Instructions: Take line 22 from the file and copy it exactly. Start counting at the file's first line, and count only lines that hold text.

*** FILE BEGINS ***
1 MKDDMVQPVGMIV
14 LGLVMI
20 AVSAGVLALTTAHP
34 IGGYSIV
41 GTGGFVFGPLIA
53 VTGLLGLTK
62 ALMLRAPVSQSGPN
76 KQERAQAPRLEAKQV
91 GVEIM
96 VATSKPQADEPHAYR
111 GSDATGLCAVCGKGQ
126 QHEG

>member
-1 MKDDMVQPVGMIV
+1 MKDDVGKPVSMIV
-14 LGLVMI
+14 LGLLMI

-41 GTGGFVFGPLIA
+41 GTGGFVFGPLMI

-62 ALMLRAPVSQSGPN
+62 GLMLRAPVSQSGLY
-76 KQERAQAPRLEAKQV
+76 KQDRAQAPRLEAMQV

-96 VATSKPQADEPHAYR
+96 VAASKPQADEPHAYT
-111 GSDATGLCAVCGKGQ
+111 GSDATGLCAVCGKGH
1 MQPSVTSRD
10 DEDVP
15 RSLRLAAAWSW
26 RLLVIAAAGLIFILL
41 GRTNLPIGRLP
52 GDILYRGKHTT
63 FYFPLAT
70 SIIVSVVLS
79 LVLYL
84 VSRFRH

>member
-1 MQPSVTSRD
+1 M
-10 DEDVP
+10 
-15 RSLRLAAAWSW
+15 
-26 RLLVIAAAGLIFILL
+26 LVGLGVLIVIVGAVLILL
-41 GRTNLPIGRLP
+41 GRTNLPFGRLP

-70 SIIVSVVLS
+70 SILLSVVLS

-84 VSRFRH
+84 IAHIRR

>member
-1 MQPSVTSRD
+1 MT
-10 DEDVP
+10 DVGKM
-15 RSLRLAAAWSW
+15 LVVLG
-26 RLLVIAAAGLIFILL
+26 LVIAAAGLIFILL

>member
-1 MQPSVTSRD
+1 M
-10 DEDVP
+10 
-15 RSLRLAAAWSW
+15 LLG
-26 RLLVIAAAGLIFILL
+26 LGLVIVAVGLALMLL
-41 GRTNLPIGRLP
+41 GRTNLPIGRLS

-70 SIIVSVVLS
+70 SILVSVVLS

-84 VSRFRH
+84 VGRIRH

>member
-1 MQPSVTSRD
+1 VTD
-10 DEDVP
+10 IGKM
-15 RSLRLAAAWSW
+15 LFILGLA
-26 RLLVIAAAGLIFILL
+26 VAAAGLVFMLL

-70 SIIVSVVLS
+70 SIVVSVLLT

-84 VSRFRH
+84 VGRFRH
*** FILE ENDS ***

-76 KQERAQAPRLEAKQV